A powerful spiritual transformation occurred when a Catholic mother from South Korea learned that her son was gay. Her story is part of a small but growing movement in the country towards LGBTQ equality.
According to The Korean Herald, Hong Jung-seun initially thought her son’s sexual orientation was a punishment for something she did wrong. Her feelings were preoccupied “on what her son’s sexuality would mean for his life — and for her life — in a society where sexual minorities are often denied, discriminated against and hated.”
However, through prayer and discernment, Jung-seun discovered that God was teaching her how to love and embrace her child, and the wider LGBTQ community.
Jung-seun’s moving reflections demonstrate how her son’s truth has influenced her Catholic faith, dismantled her fears surrounding homosexuality, and changed her outlook on LGBTQ identities:
“‘Without him coming out, I would have lived and died without breaking my prejudices, unable to wholeheartedly sympathize with the socially marginalized,’ she said. ‘My views have been broadened and my world has been enriched. I learned the meaning of gratitude.'”
Jung-seun’s spiritual awakening to the beauty of LGBTQ people through her son’s journey was so transformative that she now leads a local community group in Seoul, South Korea for parents of sexual minorities. Jung-seun has created a supportive space for parents whose children have recently come out to their families, children who are very much in need of acceptance, love, and compassion. Jung-seun also co-authored a book entitled Coming Out Story, which she wrote with other parents of LGBT children.
Although homosexuality is not illegal in South Korea, harassment, prejudice, and discrimination against the LGBTQ community is pervasive. The Korean Herald reported that the Organization for Economic Cooperation and Development’s 2019 report found that Korea was fourth from the bottom of member nations in terms of LGBTQ inclusivity. Jung-seun is therefore working towards building a more inclusive environment where “sexual minorities can thrive and find happiness as they are.” In furtherance of this goal, she is also advocating for anti-discrimination provisions to help protect the safety and well-being of LGBTQ youth.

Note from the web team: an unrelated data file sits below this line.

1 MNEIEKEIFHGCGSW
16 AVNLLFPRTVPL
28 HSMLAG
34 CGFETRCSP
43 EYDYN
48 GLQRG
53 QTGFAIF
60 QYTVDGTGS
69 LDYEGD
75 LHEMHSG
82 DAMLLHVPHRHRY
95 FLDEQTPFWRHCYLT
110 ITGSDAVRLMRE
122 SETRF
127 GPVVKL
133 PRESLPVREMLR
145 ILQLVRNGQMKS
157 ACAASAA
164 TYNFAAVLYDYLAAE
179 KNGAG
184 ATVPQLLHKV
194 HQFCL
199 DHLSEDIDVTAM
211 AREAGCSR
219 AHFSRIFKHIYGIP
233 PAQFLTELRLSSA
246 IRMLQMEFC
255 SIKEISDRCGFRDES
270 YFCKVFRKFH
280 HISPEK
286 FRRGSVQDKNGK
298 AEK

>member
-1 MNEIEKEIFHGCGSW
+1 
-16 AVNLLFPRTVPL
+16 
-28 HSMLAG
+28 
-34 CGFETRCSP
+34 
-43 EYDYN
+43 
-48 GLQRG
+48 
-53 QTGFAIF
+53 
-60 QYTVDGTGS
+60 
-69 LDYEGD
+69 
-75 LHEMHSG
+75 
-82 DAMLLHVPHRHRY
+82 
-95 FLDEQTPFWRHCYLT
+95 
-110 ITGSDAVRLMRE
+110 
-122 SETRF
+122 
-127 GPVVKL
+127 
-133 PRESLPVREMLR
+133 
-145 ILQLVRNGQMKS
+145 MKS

She is not alone as a Catholic seeking such protections. South Korea’s president, Jae-in Moon, who is Catholic, has condemned the persecution of LGBTQ people. He previously opposed homosexuality when running for office in 2017, reported UPI. But in 2019, Moon told a gathering religious leaders that anti-LGBTQ discrimination was unacceptable, even while saying that developing a national consensus on same-gender marriage rights was the priority over any non-discrimination laws. Archbishop Hyginus Kim Hee-joong of Gwangju, who heads the country’s episcopal conference, responded to Moon at the time by saying there was a difference between “respecting the human rights of sexual minorities” and “recognizing them.”
Elsewhere, the Catholic Human Rights Committee of Korea awarded its 2020 Catholic Human Rights Award to PFLAG Korea, a move celebrated by the Asia-Pacific Rainbow Catholics Network on their Facebook page.
Jung-seun’s journey as a Catholic mother likely resonates with many parents. Some religious people believe that having an LGBTQ child was the result of parental sin or wrongdoing. Of course, we know from science that this perspective is incorrect. It is also harmful and destructive because it denigrates one’s child – a creature of God – for who they are and who they love.
To allow God’s loving grace to challenge our prejudices and our patterns of thinking, especially if they prevent us from loving our children, is an act of redemption. Sexuality, like our other faculties, is a true gift from God, and as parents, we are called to nurture that gift for our children, our family, and our wider community. LGBTQ children, like all children, long to be loved and supported by their parents and families as they discover who they are. Jung-seun’s transformation is a courageous model of what Catholic parents can do to confront their biases related to LGBTQ identity and create a loving space for all LGBTQ children.
—Brian William Kaufman, New Ways Ministry, February 1, 2019